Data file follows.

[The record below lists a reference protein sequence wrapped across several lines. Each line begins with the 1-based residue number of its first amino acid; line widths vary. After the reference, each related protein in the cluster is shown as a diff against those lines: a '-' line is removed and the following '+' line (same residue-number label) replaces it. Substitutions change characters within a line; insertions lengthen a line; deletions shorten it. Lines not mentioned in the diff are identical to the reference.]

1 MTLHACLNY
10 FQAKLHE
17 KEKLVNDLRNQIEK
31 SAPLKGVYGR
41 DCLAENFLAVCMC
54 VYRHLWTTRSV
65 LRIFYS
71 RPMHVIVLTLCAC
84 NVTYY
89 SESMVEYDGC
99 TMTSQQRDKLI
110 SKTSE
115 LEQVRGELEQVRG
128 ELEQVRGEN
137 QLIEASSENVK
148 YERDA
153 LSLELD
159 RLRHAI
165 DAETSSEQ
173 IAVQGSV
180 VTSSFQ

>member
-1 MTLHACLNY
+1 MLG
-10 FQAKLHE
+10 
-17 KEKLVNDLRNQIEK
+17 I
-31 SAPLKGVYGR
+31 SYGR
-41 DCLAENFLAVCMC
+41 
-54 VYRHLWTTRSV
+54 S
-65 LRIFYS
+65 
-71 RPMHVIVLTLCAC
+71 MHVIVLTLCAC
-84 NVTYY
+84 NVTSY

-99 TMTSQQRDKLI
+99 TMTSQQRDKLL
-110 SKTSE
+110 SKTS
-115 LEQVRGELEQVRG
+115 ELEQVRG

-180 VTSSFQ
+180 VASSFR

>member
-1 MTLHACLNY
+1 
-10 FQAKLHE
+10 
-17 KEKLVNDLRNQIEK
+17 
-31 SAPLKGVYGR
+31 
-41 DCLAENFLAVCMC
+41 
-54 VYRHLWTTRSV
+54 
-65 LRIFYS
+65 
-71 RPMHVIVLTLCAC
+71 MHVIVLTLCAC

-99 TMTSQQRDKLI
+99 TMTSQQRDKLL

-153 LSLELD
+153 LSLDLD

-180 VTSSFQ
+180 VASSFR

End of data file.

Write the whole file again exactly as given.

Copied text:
[The record below lists a reference protein sequence wrapped across several lines. Each line begins with the 1-based residue number of its first amino acid; line widths vary. After the reference, each related protein in the cluster is shown as a diff against those lines: a '-' line is removed and the following '+' line (same residue-number label) replaces it. Substitutions change characters within a line; insertions lengthen a line; deletions shorten it. Lines not mentioned in the diff are identical to the reference.]

1 MTLHACLNY
10 FQAKLHE
17 KEKLVNDLRNQIEK
31 SAPLKGVYGR
41 DCLAENFLAVCMC
54 VYRHLWTTRSV
65 LRIFYS
71 RPMHVIVLTLCAC
84 NVTYY
89 SESMVEYDGC
99 TMTSQQRDKLI
110 SKTSE
115 LEQVRGELEQVRG
128 ELEQVRGEN
137 QLIEASSENVK
148 YERDA
153 LSLELD
159 RLRHAI
165 DAETSSEQ
173 IAVQGSV
180 VTSSFQ

>member
-1 MTLHACLNY
+1 MLG
-10 FQAKLHE
+10 
-17 KEKLVNDLRNQIEK
+17 I
-31 SAPLKGVYGR
+31 SYGR
-41 DCLAENFLAVCMC
+41 
-54 VYRHLWTTRSV
+54 S
-65 LRIFYS
+65 
-71 RPMHVIVLTLCAC
+71 MHVIVLTLCAC
-84 NVTYY
+84 NVTSY

-99 TMTSQQRDKLI
+99 TMTSQQRDKLL
-110 SKTSE
+110 SKTS
-115 LEQVRGELEQVRG
+115 ELEQVRG

-180 VTSSFQ
+180 VASSFR

>member
-1 MTLHACLNY
+1 
-10 FQAKLHE
+10 
-17 KEKLVNDLRNQIEK
+17 
-31 SAPLKGVYGR
+31 
-41 DCLAENFLAVCMC
+41 
-54 VYRHLWTTRSV
+54 
-65 LRIFYS
+65 
-71 RPMHVIVLTLCAC
+71 MHVIVLTLCAC

-99 TMTSQQRDKLI
+99 TMTSQQRDKLL

-153 LSLELD
+153 LSLDLD

-180 VTSSFQ
+180 VASSFR